At the end of the show, Seacrest exhorted viewers to vote, saying, "Don't lose the contestant you've invested in all season!" But isn't that the problem with this season, which might as well be called "Somnambulant Idol"? I mean, has anyone, including the contestants, really invested in it? The remaining three finalists - Casey James, Crystal Bowersox and DeWyze - are three people who look like they need to be poked, prodded and otherwise forced into mustering up the ambition to win (so, in other words, the polar opposites of the audacious Adam Lambert). I'm not talking about modesty - Kris Allen was extremely humble, but when he stepped on the stage every week, he went for it, and audiences responded. Most of the times this year's top three have shown us who they are and what they want to be, it's been a bar-band singer, a member of the inaugural Lilith Fair tour and one of those interchangeable Nickelback-y dudes on 106.5 The End - none of which are all that relevant to the current pop landscape. Lee is perhaps the closest, but does he really do anything that Chris Daughtry didn't do better four years ago? He's a nice guy, but can come up a little short in musical savvy; that said, it sure seems that Simon looks at him and sees dollar signs. (I could see Crystal, honestly, carving more of a place for herself, if not necessarily on Top 40 radio.)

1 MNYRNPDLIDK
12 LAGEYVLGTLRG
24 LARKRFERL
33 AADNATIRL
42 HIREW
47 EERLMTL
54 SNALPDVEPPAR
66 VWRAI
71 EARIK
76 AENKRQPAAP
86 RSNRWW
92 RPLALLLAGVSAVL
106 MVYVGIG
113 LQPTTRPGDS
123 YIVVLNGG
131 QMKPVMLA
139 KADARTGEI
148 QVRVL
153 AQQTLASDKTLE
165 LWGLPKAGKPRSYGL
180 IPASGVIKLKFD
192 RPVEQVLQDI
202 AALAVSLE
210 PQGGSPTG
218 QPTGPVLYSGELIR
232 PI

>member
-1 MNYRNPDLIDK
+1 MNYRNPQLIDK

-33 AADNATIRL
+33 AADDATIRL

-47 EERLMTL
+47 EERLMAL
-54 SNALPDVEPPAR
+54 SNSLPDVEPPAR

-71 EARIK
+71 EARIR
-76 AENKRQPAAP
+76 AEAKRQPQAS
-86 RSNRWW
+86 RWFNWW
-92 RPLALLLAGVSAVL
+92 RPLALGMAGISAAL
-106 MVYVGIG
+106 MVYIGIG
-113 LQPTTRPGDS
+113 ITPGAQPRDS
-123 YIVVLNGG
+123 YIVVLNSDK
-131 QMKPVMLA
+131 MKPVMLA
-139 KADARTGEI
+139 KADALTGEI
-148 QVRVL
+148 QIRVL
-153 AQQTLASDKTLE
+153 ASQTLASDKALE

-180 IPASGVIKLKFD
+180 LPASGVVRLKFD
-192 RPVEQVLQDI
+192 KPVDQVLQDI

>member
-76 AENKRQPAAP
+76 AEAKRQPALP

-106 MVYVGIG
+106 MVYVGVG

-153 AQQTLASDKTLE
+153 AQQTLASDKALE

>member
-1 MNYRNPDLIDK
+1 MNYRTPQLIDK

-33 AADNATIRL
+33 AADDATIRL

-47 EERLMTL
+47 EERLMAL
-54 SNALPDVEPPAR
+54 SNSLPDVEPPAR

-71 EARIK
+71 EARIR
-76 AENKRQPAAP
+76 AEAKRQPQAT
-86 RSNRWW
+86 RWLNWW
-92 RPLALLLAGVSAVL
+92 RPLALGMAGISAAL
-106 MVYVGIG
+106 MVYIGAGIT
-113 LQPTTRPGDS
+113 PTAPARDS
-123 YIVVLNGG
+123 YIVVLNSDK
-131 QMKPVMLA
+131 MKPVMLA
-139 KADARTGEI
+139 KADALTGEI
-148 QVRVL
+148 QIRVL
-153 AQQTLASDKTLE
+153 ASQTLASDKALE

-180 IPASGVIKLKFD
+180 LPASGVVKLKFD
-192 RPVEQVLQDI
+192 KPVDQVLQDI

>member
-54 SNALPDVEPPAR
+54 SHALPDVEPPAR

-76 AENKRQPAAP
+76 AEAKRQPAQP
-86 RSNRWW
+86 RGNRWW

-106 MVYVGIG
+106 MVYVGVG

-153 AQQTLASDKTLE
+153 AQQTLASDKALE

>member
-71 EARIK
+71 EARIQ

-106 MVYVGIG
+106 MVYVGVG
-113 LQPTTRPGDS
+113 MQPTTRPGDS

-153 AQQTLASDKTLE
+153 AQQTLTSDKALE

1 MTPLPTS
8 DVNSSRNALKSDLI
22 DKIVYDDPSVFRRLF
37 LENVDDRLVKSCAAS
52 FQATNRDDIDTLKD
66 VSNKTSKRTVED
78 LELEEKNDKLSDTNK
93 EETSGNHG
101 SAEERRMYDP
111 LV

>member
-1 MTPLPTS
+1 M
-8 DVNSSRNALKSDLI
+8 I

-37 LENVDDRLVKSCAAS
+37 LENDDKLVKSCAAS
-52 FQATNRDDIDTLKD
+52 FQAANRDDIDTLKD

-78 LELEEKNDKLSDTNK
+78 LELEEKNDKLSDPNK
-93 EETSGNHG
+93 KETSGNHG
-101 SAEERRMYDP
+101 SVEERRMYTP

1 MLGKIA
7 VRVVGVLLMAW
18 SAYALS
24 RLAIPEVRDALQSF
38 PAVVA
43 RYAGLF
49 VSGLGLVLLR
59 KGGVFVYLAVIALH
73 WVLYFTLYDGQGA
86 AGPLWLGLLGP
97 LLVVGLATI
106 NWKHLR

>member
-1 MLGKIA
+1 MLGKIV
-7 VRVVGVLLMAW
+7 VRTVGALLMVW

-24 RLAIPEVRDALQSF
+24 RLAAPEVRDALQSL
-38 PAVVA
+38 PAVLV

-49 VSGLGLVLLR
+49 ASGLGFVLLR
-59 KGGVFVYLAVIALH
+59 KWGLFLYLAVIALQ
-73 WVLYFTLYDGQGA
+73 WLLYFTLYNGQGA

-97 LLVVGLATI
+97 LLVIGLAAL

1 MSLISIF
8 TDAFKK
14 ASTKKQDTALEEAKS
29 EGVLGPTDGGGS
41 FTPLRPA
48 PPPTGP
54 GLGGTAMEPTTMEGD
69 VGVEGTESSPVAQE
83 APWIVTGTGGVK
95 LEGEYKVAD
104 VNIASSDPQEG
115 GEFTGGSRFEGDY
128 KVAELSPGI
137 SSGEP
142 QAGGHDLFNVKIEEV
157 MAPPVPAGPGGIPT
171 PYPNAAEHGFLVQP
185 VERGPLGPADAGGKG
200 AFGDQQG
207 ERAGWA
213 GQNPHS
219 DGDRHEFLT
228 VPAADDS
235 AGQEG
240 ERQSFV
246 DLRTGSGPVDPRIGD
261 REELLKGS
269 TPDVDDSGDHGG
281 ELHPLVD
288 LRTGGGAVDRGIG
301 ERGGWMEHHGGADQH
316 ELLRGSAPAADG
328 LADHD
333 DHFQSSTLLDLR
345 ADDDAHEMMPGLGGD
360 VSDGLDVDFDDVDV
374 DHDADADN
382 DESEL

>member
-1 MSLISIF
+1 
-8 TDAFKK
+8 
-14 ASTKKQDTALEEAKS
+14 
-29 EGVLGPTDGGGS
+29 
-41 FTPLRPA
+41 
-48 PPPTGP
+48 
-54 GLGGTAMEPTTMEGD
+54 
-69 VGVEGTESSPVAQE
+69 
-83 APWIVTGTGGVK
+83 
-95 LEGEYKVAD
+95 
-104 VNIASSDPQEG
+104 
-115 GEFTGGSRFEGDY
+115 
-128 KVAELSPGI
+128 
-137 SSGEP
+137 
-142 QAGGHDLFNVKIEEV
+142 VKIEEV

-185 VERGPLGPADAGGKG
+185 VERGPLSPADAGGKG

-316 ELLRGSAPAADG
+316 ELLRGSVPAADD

At any rate, to the setlist, as it was:

Casey: The tall Texan says he picked singer-songwriter Eric Hutchinson's "Ok, It's Alright With Me" because it's "a good representation of me as an artist." This turns out to be true, unfortunately: It's a midtempo acoustic pop song most people have never heard of, performed in the style of something you'd flip by on the radio dial, which is kind of perfectly Casey. (Degrees of Idol separation, by the way: Hutchinson has opened for Kelly Clarkson). His voice is fine, the style suits him, but it just isn't enough - and frankly, it hasn't been all season, with a few exceptions. But gee, standing there on stage, he sure is pretty. "I'm just glad to be here," he says, but the judges are displeased. "If you were having dinner, that's the salad," Simon says, adding that the song choice left no lasting effect on the most important night of Casey's life. "But," he said, "you sounded good." Decent and boring at once? The story of Casey's season, people!